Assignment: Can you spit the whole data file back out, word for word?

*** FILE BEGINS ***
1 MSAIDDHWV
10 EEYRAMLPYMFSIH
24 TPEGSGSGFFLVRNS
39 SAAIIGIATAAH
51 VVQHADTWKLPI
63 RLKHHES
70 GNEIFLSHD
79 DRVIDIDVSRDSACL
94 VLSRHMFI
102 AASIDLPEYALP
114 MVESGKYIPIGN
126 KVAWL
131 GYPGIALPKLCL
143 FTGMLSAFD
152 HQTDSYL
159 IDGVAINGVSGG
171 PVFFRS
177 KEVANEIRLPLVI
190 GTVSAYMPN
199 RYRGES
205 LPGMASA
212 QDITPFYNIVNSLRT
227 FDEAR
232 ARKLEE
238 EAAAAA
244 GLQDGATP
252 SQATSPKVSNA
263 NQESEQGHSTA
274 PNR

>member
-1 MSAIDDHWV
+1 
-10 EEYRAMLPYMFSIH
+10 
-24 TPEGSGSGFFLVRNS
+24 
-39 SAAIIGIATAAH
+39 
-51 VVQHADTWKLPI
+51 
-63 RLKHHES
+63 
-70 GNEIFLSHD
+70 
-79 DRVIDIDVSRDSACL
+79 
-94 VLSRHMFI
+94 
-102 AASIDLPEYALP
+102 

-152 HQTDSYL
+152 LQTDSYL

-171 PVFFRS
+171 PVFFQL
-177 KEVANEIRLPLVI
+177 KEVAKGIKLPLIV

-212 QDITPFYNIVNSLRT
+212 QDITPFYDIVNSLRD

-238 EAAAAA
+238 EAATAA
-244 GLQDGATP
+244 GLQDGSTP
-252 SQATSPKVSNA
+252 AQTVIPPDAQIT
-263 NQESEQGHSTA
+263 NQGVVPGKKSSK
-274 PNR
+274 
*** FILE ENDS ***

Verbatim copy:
1 MSAIDDHWV
10 EEYRAMLPYMFSIH
24 TPEGSGSGFFLVRNS
39 SAAIIGIATAAH
51 VVQHADTWKLPI
63 RLKHHES
70 GNEIFLSHD
79 DRVIDIDVSRDSACL
94 VLSRHMFI
102 AASIDLPEYALP
114 MVESGKYIPIGN
126 KVAWL
131 GYPGIALPKLCL
143 FTGMLSAFD
152 HQTDSYL
159 IDGVAINGVSGG
171 PVFFRS
177 KEVANEIRLPLVI
190 GTVSAYMPN
199 RYRGES
205 LPGMASA
212 QDITPFYNIVNSLRT
227 FDEAR
232 ARKLEE
238 EAAAAA
244 GLQDGATP
252 SQATSPKVSNA
263 NQESEQGHSTA
274 PNR

>member
-1 MSAIDDHWV
+1 
-10 EEYRAMLPYMFSIH
+10 
-24 TPEGSGSGFFLVRNS
+24 
-39 SAAIIGIATAAH
+39 
-51 VVQHADTWKLPI
+51 
-63 RLKHHES
+63 
-70 GNEIFLSHD
+70 
-79 DRVIDIDVSRDSACL
+79 
-94 VLSRHMFI
+94 
-102 AASIDLPEYALP
+102 

-152 HQTDSYL
+152 LQTDSYL

-171 PVFFRS
+171 PVFFQL
-177 KEVANEIRLPLVI
+177 KEVAKGIKLPLIV

-212 QDITPFYNIVNSLRT
+212 QDITPFYDIVNSLRD

-238 EAAAAA
+238 EAATAA
-244 GLQDGATP
+244 GLQDGSTP
-252 SQATSPKVSNA
+252 AQTVIPPDAQIT
-263 NQESEQGHSTA
+263 NQGVVPGKKSSK
-274 PNR
+274 